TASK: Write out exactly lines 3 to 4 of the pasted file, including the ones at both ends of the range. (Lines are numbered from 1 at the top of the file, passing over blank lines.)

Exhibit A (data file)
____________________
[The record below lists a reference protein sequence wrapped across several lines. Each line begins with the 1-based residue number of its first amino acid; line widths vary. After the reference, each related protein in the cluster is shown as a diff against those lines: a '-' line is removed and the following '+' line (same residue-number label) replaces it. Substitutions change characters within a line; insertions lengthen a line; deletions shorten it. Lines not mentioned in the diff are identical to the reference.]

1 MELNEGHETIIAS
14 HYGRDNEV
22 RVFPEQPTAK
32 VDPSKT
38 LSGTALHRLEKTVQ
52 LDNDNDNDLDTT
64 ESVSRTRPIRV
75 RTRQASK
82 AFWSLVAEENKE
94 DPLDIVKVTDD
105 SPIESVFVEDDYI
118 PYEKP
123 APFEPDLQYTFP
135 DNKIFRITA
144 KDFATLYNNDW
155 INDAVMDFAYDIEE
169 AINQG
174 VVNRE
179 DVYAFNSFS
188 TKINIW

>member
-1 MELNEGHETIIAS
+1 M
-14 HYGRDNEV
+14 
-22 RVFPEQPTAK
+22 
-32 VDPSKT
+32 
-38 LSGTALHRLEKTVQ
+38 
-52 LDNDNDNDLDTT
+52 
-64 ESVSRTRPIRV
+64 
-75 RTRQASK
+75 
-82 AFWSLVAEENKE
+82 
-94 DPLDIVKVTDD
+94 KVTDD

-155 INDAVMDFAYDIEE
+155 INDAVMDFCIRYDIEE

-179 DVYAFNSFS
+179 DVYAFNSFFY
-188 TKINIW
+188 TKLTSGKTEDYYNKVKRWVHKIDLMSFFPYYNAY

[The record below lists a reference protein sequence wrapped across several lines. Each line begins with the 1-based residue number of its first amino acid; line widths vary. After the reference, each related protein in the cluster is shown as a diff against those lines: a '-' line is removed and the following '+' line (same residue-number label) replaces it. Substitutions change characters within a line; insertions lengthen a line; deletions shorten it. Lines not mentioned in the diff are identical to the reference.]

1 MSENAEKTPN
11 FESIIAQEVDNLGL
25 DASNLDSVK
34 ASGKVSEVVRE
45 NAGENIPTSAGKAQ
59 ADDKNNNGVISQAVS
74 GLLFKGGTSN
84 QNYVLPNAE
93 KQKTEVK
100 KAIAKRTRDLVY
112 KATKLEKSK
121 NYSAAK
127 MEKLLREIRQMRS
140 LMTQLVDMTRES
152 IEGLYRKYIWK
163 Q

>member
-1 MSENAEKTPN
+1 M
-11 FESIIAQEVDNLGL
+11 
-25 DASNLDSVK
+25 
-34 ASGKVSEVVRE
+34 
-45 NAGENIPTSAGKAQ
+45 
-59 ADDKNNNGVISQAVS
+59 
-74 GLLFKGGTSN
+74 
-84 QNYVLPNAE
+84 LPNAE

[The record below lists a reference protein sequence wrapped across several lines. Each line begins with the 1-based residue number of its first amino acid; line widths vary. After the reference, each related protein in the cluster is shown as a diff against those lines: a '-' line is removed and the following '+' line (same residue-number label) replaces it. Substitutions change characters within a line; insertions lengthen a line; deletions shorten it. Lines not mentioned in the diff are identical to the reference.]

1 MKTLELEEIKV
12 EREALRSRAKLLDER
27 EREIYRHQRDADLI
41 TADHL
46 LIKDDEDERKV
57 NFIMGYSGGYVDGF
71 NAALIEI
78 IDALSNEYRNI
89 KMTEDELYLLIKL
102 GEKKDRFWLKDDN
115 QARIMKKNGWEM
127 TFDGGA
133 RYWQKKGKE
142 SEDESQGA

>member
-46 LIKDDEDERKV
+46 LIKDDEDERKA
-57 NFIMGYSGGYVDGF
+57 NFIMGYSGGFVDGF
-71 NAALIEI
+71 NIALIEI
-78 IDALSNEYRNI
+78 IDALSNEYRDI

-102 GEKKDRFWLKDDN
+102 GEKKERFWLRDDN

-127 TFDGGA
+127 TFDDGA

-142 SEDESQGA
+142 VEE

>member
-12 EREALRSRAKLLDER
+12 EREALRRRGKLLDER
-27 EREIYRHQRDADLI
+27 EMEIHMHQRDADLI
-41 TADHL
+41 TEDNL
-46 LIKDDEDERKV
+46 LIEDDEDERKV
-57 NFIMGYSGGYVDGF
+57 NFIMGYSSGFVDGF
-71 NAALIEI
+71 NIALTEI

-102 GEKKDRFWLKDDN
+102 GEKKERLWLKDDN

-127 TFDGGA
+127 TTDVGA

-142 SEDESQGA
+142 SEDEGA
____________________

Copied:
14 HYGRDNEV
22 RVFPEQPTAK